2013-03-29 / People

Cape man recognized for ‘eco’ effort

Staff Writer
By Jack Flagler

Ted Darling Ted Darling “There are two primary reasons that people move to Cape Elizabeth or stay here,” Ted Darling said, “One is the natural environment and two is the school system.”

Darling is a member of the Cape Elizabeth Land Trust Board of Directors and for the last five years he has served as the organization’s president. Earlier this month, he was recognized for his part in the land trust’s efforts to preserve the natural beauty and rural character that makes Cape Elizabeth such an attractive destination.

At a ceremony in Portland on Tuesday, March 12, Darling was awarded the eco-Excellence award for Cape Elizabeth from ecomaine, a nonprofit waste management company owned and operated by 22 municipalities around the state. The awards are given to individuals or companies in each of the 22 member communities.

Darling was president of the land trust through its fiveyear effort to complete the purchase of a property known as Robinson Woods II, a 63.6-acre piece of land that includes fields, ponds and hiking trails near Shore Road. He was nominated by Frank Strout, a fellow member of the Cape Elizabeth Land Trust Board of Directors.

The land trust purchased the property from members of the Robinson Family for $1.1 million in November. The family has allowed the public to use the land through the years, but Darling said the agreement ensures that access will remain unimpeded.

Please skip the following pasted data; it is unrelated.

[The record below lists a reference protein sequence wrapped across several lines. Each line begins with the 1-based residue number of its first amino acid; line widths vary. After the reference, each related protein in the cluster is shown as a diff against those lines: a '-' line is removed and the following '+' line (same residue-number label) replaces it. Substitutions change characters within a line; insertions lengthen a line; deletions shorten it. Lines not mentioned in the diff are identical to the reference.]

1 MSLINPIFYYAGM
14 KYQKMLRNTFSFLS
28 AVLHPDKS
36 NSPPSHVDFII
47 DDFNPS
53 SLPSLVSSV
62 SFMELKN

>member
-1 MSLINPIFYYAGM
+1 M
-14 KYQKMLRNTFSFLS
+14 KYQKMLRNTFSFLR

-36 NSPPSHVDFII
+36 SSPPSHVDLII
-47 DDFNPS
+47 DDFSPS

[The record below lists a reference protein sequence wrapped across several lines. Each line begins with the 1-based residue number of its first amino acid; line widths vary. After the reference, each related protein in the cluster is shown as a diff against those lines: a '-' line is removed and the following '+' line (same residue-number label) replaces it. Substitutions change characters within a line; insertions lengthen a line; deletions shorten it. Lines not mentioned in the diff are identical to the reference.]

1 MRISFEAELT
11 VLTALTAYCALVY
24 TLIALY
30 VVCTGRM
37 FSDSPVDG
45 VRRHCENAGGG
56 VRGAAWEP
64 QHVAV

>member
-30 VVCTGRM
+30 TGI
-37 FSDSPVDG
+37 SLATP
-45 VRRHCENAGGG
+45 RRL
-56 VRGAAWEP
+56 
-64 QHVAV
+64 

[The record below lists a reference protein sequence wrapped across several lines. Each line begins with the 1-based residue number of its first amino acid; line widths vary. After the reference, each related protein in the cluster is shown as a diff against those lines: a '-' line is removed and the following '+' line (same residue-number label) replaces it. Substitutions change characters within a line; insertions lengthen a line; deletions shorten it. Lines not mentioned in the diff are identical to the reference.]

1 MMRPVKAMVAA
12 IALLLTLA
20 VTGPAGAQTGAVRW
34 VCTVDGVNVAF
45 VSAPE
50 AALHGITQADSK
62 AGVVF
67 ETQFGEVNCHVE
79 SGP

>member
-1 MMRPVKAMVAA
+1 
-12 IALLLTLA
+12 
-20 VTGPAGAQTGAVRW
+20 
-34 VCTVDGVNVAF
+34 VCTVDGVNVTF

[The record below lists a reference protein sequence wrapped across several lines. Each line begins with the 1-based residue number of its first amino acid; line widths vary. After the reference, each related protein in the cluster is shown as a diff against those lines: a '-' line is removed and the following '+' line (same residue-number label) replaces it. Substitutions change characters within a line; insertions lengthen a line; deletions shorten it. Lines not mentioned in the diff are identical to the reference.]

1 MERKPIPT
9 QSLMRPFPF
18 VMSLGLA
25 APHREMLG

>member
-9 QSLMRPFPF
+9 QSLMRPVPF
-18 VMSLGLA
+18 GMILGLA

“What’s humbling about the whole experience is having done something, so long as the rule of law applies, that will be for perpetuity,” he said.

The five-year process included many hurdles for the land trust, Darling said, including securing $350,000 from the town and finding a way to accommodate the wishes of abutting land owners.

Those challenges “seemed insurmountable at times,” he said, adding, “but when things seemed like they weren’t going to happen, something would break and they would move forward.”

Darling moved to Cape Elizabeth in 1991 and said the town’s character has remained remarkably unchanged throughout the years he has lived there.

“Sometimes you go back to a place and it’s barely recognizable, but people come back to Cape, these are still the same trails they enjoyed with they were younger,” Darling said. “Obviously development happens, but it’s done in a well-thought out and well-planned way in Cape.”

Although Darling was grateful to receive the award, he said he felt “over-recognized” for his individual contributions when, in reality, the Robinson Woods II purchase came as the result of years of hard work from volunteers and donations from thousands of individuals.

“As I look back, there’s a sense of real pride in the team. There’s a lot of people that put a lot of effort into making this happen,” Darling said.

Although the Robinson Woods purchase was the land trust’s number one priority throughout Darling’s time as president, it was not the only project on the land trust’s list. The organization also secured public easements to connect a piece of the Greenbelt trail near Alewive’s Brook Farm and preserve the Turkey Hill Farm property.

Last year, Cape Elizabeth’s eco-Excellence award went to the TD Beach to Beacon 10K road race. Previous winners also include Lisa Fernandes, Lauren Hadiaris and the Cape Elizabeth High School Environmental Club.

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